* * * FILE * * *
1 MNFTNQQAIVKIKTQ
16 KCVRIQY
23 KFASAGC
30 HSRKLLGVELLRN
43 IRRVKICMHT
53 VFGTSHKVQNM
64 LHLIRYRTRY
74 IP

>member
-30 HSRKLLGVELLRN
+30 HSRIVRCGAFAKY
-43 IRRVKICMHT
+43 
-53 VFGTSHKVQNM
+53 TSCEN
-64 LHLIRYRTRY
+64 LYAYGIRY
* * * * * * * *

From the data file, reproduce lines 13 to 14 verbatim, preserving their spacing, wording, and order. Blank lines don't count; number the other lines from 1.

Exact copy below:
+43 
-53 VFGTSHKVQNM